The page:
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I just wanted to start off with questions on the fund performance side, and then -- and wondering if you can walk us through the positioning of portfolio, especially any major changes since year-end. Peter Mann, can you give us some color on the equity side as well? Peter Zaltz, it's tougher to gauge kind of performance on the credit fund; wondering if you can tell us how that's tracking so far in 2019.

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Peter Mann, Gluskin Sheff + Associates Inc. - Executive VP, Co-CIO & Head of Equities [3]

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Sure. So it's Peter Mann, and I'll start. Look, as you know, Q4 was certainly very challenging across most asset classes, and unfortunately, we obviously were not immune to that. I would say that as we entered this year, we had probably a little bit more of a defensive posture than the overall market, although we've been certainly a participant as the market has gone higher. What I would say, though, is that I think we're also, as we think about where our assets are and where the best risk reward is, the situations in which we are evaluating today is very much centered around, can we capture a better return or an equal return with much less risk? And that's across all of our asset classes. So it -- you could see shifts from equity to credit or vice versa. It's going to be largely dependent on what we see the opportunity set as that's going forward. And maybe I'll pass it over to Peter Zaltz if he wants to comment on credit.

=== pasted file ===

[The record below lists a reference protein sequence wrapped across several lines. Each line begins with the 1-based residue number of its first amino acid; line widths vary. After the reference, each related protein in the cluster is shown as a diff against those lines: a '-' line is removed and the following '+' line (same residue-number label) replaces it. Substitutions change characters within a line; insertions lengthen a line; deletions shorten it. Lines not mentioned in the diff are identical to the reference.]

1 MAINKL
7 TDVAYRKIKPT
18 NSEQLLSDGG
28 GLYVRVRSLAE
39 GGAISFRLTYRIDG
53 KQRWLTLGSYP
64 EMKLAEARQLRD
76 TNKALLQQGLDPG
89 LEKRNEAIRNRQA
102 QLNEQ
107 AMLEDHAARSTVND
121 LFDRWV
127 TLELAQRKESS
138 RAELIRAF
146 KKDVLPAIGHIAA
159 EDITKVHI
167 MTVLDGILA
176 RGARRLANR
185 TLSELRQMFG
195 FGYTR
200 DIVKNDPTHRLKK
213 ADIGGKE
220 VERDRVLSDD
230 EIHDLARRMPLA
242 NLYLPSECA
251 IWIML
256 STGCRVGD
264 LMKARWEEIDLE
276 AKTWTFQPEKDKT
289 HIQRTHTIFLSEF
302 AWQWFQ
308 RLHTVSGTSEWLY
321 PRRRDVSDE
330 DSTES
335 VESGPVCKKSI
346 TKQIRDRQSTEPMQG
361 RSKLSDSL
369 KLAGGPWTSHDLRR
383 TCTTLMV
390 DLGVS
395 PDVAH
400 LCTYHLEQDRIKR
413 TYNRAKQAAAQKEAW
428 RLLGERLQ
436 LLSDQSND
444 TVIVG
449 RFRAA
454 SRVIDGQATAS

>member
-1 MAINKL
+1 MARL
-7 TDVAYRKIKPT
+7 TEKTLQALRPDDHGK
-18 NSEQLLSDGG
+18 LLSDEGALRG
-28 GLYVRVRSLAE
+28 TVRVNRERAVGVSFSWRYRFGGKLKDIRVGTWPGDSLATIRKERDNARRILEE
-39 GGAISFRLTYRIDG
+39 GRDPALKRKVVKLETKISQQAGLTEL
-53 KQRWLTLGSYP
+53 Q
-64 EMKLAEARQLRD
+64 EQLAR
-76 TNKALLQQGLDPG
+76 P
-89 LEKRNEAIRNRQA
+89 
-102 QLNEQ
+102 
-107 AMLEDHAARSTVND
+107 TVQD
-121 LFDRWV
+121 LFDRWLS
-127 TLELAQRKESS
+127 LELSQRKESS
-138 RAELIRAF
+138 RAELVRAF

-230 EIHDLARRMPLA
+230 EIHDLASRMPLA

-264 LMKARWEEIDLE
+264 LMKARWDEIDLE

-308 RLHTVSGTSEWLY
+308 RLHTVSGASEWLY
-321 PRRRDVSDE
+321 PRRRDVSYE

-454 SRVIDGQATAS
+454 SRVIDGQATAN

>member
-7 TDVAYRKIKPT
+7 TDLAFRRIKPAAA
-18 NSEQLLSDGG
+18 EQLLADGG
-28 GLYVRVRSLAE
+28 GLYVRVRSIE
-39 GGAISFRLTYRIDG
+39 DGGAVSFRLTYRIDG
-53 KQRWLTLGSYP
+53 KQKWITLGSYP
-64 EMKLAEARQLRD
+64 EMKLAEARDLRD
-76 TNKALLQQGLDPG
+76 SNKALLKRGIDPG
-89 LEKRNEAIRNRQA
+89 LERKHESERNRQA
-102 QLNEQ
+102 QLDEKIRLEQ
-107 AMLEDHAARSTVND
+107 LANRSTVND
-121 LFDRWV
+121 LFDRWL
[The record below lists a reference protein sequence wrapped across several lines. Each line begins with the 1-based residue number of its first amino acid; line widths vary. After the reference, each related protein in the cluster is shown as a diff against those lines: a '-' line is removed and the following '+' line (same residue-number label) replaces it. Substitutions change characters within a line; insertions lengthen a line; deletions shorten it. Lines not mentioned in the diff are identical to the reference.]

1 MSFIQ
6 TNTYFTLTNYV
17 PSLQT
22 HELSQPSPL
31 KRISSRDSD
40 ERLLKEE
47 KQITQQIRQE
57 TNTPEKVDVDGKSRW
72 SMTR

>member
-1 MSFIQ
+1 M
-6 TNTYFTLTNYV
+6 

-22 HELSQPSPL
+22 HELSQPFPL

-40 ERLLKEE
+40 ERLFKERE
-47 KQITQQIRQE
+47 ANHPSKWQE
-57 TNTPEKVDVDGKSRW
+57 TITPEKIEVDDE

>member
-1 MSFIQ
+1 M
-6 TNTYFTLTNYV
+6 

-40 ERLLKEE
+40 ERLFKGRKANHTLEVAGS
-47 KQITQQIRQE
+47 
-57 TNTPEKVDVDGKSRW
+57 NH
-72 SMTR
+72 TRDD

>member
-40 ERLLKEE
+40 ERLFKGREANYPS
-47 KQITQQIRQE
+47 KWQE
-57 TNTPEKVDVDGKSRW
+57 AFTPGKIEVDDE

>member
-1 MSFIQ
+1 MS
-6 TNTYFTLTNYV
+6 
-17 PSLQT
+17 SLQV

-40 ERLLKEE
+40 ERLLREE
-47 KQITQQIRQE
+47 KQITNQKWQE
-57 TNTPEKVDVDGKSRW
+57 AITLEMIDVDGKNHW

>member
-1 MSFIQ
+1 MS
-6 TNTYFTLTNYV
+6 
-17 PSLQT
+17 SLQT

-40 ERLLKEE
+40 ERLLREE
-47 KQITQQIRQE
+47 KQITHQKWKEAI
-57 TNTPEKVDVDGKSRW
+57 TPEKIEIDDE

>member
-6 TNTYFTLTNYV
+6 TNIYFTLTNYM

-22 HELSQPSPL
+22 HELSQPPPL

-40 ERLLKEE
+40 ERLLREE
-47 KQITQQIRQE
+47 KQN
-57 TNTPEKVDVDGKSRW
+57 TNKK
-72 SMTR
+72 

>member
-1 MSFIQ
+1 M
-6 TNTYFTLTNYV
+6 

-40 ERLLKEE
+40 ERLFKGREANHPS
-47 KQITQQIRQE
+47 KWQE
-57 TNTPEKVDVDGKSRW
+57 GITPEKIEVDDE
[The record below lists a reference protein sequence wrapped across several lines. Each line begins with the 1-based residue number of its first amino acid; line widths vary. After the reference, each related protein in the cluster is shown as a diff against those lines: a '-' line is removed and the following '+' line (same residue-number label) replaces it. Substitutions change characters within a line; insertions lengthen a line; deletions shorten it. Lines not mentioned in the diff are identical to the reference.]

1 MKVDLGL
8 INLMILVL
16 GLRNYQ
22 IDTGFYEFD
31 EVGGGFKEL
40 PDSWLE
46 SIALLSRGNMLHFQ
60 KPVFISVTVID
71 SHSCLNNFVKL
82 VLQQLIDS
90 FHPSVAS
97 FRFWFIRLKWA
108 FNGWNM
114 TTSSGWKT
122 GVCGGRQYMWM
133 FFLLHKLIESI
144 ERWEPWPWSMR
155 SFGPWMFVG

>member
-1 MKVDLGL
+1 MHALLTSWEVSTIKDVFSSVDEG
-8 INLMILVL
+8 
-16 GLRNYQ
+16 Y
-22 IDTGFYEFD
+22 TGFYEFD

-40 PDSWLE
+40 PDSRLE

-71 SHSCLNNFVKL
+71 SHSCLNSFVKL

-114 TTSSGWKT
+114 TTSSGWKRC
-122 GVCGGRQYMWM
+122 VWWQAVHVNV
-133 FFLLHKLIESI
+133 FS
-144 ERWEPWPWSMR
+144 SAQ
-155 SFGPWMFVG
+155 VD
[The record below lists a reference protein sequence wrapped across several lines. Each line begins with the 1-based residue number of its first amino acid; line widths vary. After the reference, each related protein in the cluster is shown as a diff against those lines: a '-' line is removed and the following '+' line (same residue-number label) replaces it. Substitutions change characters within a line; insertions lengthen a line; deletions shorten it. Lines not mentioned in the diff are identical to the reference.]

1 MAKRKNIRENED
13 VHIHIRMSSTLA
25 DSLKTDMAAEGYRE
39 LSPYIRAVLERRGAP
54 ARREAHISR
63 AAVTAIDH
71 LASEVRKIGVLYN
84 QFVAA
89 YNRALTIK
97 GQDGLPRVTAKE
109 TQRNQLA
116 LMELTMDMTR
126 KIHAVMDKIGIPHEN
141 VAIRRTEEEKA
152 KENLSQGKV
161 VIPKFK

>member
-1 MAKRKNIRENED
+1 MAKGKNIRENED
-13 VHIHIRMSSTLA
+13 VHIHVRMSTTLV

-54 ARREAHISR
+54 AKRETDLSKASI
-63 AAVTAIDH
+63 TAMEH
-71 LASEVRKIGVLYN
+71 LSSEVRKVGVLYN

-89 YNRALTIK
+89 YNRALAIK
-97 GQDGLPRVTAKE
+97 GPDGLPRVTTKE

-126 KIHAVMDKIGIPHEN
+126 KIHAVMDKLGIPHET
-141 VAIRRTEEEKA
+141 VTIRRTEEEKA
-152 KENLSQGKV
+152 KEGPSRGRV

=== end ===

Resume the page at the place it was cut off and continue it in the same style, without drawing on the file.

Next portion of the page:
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Peter A. Zaltz, Gluskin Sheff + Associates Inc. - Executive VP, Co-CIO & Head of Fixed Income [4]

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Sure. So last year, the credit spreads obviously widened out about 50 basis points. We took the opportunity in the fourth quarter to add quite a bit of risk to our portfolios; that has paid off quite nicely, and are pleased with how 2019 has begun.

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Gary Ho, Desjardins Securities Inc., Research Division - Analyst [5]

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Okay, perfect. Thanks for the color. And then that . . .

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Jeffrey W. Moody, Gluskin Sheff + Associates Inc. - President, CEO & Director [6]